Out stealing horses mesmerizes you from page one. With quiet, simple language, Trond T narrates and draws you into the solitude and quietude of the world he inhabits, moving back and forth through time from age 15 to age 67. He spends his fifteenth summer with his dad, Trond Sr., in a cabin located in the Norwegian woods in logging country. It was a summer of discovery, tragedy, familial bonding, friendship and coming of age. Now, in retirement, Trond T has bought his own cabin, in a remote area, and begins renovating his cabin and rediscovering his past. Throughout the book, the secrets of his father's life unfold, as memories are reawakened, quite naturally, with no underlying curiosity or expectation exposing them. They just seem to roll out effortlessly from a character as he/she is introduced, here and there, to enlighten the reader. It is as if you are expected to intuit them because they keep their lives so private and regimented and that when you learn of an incident, you somehow accept it with the same solemn fortitude of the character. The characters do not intrude on the lives of each other, but rather walk around each other lightly, allowing personal space and privacy. There is a calm determination which permeates the story coupled with a fierce stoicism. It was marvelously written and executed. I hated to read the last word. There are so many questions left unanswered to think about.
R_Solvang More than 1 year ago
This was a book I could not put down. It is a book I had to talk over with others so I was thankful I was a member of a book club. The characters are complex. The theme wrestles with the way life can "happen" to a person. How life is what happens when one is making other plans........
I highly recommend the book to people who like introspection, psychology and examining the "human condition."
Guest More than 1 year ago
This is one of the few books that I finished and started reading again. I thought it was beautifully written, the descriptive passages equalled only by Barbara Kingsolver in Poisonwood Bible. It was complex, and challenging to keep the time frame straight but well worth the effort. Don't consider it a 'quick read' it isn't.
Guest More than 1 year ago
Here are memorably sketched the reminiscences of Trond, an aging hermit, as he looks back on signal events of his childhood. From his cabin on the easterly Norwegian border he recalls seeing a man shot by a Nazi a neighbor boy who accidentally shot his own brother Trond's father's efforts to comfort the grieving mother, an intimacy that now, through the eyes of experience, went beyond simple kindness. Trond has returned to the place of his youth after his wife of many years was killed in a car accident. This extraordinary book is more than a reverie it is the narrator's attempt to link the losses of his life into a chain that might help decode their significance. Here too is prose that matches perfectly a poetic, spare telling, stark as the landscape, to its subject. The result is an emotional cleansing for the reader prepared to let the poetry of the book win him over.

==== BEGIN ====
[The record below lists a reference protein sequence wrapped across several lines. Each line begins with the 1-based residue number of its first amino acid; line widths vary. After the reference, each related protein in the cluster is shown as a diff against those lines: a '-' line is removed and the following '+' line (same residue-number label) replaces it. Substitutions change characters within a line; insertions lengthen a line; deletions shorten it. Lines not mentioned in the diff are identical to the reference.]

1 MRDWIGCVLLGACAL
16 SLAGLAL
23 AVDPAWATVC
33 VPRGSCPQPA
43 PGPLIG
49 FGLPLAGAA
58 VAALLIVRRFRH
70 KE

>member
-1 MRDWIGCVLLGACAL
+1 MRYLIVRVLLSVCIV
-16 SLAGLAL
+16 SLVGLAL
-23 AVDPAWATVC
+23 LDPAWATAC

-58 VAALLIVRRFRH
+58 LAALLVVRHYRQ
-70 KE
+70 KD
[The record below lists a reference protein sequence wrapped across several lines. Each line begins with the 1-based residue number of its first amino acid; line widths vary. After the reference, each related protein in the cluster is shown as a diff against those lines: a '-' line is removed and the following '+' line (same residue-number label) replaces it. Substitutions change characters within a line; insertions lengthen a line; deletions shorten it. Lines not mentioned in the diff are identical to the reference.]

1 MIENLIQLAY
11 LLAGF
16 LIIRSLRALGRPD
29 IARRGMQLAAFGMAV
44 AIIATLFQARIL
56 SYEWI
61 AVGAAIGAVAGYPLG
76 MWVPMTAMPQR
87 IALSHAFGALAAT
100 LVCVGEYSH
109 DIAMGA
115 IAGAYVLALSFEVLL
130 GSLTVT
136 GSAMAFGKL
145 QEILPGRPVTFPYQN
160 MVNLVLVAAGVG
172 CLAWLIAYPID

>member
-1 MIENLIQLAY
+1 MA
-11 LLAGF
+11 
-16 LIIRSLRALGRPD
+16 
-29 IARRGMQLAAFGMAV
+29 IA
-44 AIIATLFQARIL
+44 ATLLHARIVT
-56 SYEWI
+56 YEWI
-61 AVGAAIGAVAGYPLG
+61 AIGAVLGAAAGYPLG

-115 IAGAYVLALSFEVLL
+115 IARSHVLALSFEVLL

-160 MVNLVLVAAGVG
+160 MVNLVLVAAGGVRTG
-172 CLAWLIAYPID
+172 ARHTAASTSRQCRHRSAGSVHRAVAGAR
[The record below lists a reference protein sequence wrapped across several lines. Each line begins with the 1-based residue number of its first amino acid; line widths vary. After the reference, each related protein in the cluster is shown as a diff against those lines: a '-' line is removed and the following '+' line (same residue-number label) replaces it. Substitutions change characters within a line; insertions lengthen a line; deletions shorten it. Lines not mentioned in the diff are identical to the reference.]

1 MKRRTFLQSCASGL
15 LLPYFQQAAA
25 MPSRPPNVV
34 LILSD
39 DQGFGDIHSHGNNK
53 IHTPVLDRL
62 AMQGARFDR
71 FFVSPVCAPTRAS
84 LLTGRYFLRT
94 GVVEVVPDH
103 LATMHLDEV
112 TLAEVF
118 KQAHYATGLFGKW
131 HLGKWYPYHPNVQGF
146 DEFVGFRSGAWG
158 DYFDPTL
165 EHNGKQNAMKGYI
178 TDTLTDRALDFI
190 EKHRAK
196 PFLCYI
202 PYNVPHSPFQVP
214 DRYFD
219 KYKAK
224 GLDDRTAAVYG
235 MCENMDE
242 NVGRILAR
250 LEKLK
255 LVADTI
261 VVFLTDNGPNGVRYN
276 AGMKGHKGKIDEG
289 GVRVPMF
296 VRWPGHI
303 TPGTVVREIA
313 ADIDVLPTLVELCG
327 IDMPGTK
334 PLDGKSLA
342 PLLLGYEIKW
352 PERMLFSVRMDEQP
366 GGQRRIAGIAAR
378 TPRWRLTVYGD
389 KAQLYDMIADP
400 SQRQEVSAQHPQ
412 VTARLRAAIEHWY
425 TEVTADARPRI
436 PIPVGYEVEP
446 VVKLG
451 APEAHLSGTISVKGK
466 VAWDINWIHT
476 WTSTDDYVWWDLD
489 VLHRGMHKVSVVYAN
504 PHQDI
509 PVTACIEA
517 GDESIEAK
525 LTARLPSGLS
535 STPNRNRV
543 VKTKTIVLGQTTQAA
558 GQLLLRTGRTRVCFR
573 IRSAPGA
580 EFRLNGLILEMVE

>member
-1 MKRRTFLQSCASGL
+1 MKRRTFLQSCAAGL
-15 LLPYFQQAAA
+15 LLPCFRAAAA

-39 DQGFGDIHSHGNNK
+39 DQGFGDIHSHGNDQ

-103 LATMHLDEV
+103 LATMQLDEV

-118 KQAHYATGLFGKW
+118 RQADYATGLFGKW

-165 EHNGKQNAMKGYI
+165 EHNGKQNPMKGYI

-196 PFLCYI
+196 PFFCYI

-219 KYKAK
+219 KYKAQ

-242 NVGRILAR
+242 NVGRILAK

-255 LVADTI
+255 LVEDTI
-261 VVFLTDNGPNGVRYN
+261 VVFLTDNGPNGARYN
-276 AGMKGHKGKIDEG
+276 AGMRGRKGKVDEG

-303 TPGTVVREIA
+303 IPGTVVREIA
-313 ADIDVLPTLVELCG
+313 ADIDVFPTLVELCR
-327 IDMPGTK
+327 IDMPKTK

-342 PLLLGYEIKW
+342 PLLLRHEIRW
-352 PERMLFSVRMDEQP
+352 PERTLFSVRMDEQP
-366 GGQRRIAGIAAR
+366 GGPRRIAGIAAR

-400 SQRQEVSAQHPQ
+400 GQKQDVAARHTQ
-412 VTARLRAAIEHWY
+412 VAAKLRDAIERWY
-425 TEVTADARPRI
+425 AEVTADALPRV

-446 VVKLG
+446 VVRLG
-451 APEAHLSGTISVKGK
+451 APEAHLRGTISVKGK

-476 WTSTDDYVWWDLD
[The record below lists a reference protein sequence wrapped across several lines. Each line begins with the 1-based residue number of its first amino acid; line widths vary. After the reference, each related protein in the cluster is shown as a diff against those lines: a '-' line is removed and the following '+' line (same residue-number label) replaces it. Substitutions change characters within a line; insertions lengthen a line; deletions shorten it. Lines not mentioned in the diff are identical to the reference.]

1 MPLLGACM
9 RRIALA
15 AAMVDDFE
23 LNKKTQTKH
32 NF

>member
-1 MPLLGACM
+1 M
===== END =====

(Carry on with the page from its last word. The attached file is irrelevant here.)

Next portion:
fiftysomething More than 1 year ago
Take your time to really absorb this one! The writing style is minimal yet rich. If you're looking for a great plot you may be disappointed, but that is not why one reads this. It is about relationships and the imperfect lives we lead. If you're looking for a fairy-tale, I believe the author would have you read Dickens. There is no music in the background here, except maybe the beautifully described nature sounds of Norway. If you're on the "back 9" of life you will appreciate this even more.
words_R_beautiful More than 1 year ago
In this beautifully written book the author's compassion for a boy he knew when a youth is mobilized in service of gentling impossible-to-articulate feelings about his own life. Chapter by chapter, unfeeling is peeled away. The protagonist emerges accepting his experiences, emotions, and actions. Events and ideas are painted rather than inculcated so the reader is treated to poetry instead of lecture. Scandinavia beckons from every travel poster while reading this book. The paperback is on good quality paper and the cover art work does the book justice.
Anonymous More than 1 year ago
I picked this book because it had so many good reviews. It truly deserved them. The plot goes back and forth in time, but is smooth and seamless. As the story is slowly revealed, there are surprises. It is not the type of book where you can predict what is going to happen. And really, you don't want to. You just want to enjoy the marvelous writing as the story unfolds. It's a gem.